Science-based stockpile stewardship is the current program undertaken by the United States Department of Energy to test the reliability of its nuclear weapons stockpile. The US is currently a signatory of the Comprehensive Test Ban Treaty or CTBT, although it has not ratified it. Nuclear-capable signatories to this treaty are not allowed to test nuclear weapons systems at any yield. In order to test the reliability of its current nuclear weapons systems, the United States uses computer simulation and materials testing to certify the integrity of its arsenal.

Nuclear weapons are inherently unstable machines. Their main ingredients, plutonium and, in thermonuclear weapons, tritium, decay over time due to their radioactivity. This decay can result in changes to the metallurgical properties of the material, and can also introduce decay products that poison nuclear reactions and reduce the designed yield of the device. The high explosive used in primary implosion can also degrade over time, and the weapons themselves may be subjected to many intentional and unintentional stresses which may damage one or more components of the system. Science-based stockpile stewardship attempts to quantify the impact of these factors on weapon performance.

SBSS is one of the primary reasons for the existence of the US nuclear weapons laboratories of Los Alamos National Laboratory, Lawrence Livermore National Laboratory, and Sandia National Laboratory. Every year, the directors of those laboratories are legally required to certify to the President and Congress that the nuclear arsenal of the United States is in proper working order. The scientific work of SBSS is to ensure that it is.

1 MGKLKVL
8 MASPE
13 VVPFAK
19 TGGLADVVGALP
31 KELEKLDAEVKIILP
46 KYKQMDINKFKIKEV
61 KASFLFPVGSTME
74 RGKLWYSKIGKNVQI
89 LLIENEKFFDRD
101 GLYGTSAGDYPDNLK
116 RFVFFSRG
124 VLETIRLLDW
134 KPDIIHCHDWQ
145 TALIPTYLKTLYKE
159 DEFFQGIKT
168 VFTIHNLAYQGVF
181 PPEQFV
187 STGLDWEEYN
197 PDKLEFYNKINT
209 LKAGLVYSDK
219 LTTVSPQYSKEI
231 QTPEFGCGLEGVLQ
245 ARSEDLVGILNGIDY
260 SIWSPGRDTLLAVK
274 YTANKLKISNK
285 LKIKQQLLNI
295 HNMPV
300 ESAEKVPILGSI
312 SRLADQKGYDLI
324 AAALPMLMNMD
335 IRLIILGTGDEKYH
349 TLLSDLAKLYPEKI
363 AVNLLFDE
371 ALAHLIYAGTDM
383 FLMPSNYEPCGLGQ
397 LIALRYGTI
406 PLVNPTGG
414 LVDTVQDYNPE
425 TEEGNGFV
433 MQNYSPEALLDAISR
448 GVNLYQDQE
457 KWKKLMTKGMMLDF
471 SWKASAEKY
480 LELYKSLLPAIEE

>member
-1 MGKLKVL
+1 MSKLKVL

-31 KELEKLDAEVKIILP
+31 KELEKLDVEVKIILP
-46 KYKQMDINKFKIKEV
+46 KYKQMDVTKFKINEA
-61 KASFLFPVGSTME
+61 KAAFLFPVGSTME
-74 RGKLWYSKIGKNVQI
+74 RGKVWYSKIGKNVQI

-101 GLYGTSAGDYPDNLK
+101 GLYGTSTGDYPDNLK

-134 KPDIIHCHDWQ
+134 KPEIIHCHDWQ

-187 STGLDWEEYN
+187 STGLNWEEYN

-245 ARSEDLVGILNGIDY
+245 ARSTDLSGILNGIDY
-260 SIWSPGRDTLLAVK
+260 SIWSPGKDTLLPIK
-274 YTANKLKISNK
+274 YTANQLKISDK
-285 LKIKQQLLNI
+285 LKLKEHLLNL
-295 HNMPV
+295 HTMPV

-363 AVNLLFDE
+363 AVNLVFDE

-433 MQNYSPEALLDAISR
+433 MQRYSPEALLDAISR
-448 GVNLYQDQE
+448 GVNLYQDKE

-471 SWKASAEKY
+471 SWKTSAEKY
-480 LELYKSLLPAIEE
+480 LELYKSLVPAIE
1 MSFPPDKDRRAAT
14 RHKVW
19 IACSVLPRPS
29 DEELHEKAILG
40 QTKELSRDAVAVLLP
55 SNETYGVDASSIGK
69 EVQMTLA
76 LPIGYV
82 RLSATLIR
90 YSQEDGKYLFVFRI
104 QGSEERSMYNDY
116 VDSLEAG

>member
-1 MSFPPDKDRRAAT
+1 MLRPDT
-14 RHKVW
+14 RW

All of the nuclear capable states must have some level of SBSS integrated into their weapons programs. In the United Kingdom, this role is filled by the Atomic Weapons Establishment (AWE), and in France, by the Direction des Applications Militaires (DAM) of the Commissariat à l'Energie Atomique. The United States has worked with the UK on matters related to nuclear weapons science since the Manhattan Project, and formalized this relationship in a 1958 agreement on mutual defense. The United States conducts a small amount of research in collaboration with the Russian nuclear agency, but has no official collaboration with any other nuclear powers.

Several questions exist as to the validity of the SBSS approach, including how well the degradation of materials over time is understood, and whether remanufacturing of questionable weapons systems within the framework of existing arms control agreements would be a safer and more cost-effective approach. Essentially, SBSS is a trade-off. Not testing nuclear weapons encourages proliferant nuclear states not to test or develop their own weapons, but it doesn't allow nations which practice SBSS to develop new weapons or upgrade their old ones. Without SBSS nuclear states would either have to conduct nuclear tests, or maintain the industrial capability to build new ones (or unilaterally disarm).

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